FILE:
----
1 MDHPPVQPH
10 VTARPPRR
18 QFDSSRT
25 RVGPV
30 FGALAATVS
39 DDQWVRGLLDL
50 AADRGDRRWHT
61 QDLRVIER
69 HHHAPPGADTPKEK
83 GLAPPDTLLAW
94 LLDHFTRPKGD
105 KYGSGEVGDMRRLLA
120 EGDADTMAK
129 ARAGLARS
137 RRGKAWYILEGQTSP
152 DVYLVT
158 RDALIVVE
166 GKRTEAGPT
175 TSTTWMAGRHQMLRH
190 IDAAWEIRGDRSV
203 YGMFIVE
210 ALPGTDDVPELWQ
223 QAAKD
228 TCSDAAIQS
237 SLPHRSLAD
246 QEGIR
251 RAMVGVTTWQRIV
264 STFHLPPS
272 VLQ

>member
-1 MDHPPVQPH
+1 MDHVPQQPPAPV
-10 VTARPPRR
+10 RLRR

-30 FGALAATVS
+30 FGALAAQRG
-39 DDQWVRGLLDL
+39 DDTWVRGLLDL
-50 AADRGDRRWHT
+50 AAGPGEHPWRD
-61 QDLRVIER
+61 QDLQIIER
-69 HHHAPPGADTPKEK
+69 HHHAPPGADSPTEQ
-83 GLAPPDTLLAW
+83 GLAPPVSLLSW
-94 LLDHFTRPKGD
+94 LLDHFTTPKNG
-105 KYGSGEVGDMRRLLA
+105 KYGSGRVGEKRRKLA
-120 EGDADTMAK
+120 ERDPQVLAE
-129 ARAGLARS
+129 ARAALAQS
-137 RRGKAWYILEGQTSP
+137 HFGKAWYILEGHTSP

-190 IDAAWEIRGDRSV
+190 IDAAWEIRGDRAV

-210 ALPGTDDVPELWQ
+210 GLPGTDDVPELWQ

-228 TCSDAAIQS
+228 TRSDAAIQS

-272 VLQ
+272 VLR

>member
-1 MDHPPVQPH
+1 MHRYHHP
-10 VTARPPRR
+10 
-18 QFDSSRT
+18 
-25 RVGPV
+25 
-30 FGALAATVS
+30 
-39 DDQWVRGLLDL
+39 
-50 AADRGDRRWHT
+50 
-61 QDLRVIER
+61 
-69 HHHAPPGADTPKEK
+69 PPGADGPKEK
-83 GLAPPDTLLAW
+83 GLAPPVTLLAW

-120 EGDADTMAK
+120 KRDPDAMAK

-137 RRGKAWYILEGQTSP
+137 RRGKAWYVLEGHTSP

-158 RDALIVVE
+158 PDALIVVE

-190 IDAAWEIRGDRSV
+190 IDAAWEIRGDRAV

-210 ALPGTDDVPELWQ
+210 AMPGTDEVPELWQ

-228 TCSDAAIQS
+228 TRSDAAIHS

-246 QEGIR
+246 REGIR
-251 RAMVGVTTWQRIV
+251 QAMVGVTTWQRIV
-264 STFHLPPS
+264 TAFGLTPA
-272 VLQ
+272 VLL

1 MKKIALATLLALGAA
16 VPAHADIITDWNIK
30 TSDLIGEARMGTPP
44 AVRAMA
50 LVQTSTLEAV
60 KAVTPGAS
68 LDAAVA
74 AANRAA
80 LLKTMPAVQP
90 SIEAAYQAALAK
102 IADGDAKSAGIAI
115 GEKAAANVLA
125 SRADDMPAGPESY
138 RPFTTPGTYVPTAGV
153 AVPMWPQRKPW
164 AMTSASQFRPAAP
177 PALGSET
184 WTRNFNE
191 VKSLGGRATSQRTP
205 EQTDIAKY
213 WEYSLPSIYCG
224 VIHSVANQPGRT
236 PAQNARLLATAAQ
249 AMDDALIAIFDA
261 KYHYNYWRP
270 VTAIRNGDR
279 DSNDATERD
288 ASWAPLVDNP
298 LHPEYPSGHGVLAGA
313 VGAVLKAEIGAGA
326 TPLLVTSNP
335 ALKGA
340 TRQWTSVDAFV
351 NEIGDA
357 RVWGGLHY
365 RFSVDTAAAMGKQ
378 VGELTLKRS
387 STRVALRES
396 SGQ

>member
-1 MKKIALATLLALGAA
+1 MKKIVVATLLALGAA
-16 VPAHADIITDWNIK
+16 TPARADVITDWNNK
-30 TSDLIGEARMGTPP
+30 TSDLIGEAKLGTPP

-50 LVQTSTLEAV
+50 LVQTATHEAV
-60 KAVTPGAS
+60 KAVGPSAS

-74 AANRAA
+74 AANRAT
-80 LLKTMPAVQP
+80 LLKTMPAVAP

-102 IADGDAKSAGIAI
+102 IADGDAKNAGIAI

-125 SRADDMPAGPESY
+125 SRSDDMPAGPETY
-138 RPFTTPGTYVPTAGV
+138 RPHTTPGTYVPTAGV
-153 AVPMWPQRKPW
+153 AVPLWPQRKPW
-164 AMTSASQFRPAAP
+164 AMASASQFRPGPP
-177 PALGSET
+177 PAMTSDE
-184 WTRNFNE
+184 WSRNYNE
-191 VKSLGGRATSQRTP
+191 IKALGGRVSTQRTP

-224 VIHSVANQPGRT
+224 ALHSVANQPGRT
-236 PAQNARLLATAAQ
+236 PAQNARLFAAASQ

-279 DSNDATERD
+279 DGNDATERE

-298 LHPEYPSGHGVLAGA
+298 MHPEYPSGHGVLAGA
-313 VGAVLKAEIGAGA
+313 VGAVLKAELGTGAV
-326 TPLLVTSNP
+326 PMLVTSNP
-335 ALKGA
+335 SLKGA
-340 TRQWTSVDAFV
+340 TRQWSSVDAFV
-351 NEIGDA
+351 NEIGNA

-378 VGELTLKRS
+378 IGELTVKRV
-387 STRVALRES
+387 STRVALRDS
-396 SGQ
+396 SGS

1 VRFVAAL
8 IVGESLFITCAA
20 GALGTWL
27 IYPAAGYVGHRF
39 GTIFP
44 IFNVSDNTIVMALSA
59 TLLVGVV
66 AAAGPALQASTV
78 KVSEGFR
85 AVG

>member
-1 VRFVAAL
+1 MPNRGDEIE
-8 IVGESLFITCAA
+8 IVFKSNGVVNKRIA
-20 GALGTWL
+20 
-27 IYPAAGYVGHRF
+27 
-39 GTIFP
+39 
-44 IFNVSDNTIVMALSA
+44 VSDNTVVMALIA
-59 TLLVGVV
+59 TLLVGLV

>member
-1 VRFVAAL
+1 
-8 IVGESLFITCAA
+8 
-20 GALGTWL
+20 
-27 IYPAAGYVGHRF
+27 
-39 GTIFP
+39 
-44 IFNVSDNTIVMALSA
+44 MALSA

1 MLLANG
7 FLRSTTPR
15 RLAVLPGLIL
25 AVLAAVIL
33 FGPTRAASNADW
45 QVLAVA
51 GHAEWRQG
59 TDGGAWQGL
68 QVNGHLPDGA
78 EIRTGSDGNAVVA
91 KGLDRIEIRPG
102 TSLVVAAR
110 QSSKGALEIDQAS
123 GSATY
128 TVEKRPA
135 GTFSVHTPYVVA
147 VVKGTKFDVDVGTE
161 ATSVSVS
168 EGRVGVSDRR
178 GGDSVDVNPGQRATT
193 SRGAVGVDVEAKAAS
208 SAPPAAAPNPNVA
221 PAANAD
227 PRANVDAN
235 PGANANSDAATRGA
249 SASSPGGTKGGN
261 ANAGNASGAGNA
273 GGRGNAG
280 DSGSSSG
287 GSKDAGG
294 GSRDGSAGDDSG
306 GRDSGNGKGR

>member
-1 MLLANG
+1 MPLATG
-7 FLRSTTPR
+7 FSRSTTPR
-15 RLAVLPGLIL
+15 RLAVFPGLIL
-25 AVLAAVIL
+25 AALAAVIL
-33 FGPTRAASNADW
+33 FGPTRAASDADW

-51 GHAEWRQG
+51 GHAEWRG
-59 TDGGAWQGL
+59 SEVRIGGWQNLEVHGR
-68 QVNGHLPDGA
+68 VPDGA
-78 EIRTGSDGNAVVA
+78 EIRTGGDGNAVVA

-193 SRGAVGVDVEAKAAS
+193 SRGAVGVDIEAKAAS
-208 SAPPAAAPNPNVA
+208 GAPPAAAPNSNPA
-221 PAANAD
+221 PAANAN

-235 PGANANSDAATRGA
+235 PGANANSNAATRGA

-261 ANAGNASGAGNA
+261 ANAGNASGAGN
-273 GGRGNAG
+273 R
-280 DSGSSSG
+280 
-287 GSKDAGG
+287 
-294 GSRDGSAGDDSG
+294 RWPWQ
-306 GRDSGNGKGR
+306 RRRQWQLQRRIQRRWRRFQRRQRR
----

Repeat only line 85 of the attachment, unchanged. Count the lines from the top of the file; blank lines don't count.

+83 GLAPPVTLLAW